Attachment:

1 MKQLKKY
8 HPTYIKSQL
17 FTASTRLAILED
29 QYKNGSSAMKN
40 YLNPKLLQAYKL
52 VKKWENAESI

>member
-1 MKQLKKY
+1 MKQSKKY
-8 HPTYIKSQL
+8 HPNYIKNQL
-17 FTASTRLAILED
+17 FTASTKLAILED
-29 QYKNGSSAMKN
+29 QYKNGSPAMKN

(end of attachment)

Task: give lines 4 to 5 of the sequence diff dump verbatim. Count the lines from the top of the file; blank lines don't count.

29 QYKNGSSAMKN
40 YLNPKLLQAYKL